Boomers aged 62 to 70 aren’t just the most active home buyers in the marketplace, they’re the most likely to be happy with the purchase process.

Boomers reported a remarkable 91 percent satisfaction rate. They’re also the least likely to describe the paperwork as a difficult step, and most likely to state they made no compromises on their home purchase.

Bigger yet – older folks are looking to sell.

They’re the second most active home sellers in the marketplace, making up 21 percent of sellers overall. Boomers sell for the same sorts of reasons they buy: 21 percent because of retirement, and 26 percent to be closer to family and friends. As indicated by their buying patterns they also have the highest equity of any demographic at 36 percent, an average cash value of $60,000.

New target

People are living longer, working longer and making money longer.

Sales and marketing tends to emphasize younger demographics, but it’s increasingly clear that those looking to buy and looking to sell should both be looking for the oldest folks in the room.

#BoomerTarget

Matt Salter is a writer and former fundraising and communications officer for nonprofit organizations, including Volunteers of America and PICO National Network. He’s excited to put his knowledge of fundraising, marketing, and all things digital to work for your reading enjoyment. When not writing about himself in the third person, Matt enjoys horror movies and tabletop gaming, and can usually be found somewhere in the DFW Metroplex with WiFi and a good all-day breakfast.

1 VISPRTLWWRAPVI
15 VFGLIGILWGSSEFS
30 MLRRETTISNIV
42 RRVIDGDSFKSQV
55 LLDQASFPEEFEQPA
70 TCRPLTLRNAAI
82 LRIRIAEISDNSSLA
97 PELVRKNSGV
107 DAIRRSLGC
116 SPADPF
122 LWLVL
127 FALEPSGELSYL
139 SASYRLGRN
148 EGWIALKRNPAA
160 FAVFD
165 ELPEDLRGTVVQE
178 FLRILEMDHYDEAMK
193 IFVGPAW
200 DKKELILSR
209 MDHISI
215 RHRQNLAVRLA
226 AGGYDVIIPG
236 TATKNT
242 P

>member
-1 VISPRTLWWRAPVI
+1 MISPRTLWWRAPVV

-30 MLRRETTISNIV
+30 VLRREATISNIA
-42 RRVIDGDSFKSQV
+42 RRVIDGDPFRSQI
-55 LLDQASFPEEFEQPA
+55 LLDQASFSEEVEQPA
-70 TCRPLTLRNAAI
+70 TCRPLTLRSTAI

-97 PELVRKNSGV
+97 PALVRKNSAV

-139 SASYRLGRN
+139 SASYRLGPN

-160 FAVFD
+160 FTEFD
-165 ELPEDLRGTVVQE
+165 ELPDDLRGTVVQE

Homeownership

Hilarious things that are left behind when people move out of their house

(HOMEOWNERSHIP) People often forget what changes and additions they’ve made to a house until it is too late. This Twitter thread is a hilarious reminder to take everything with you when you leave.

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hidden in house

There are moments when social media brings people together and gives us comedy gold. Have you ever left something behind when you moved, something that while maybe not so crucially important to you, will definitely offer an interesting insight into your life? Such as a message written behind a wall, or a note hidden in an air duct? Well a twitter thread posted earlier this week opened up Pandora’s box for amusements on this topic and some of these are just getting stranger and stranger.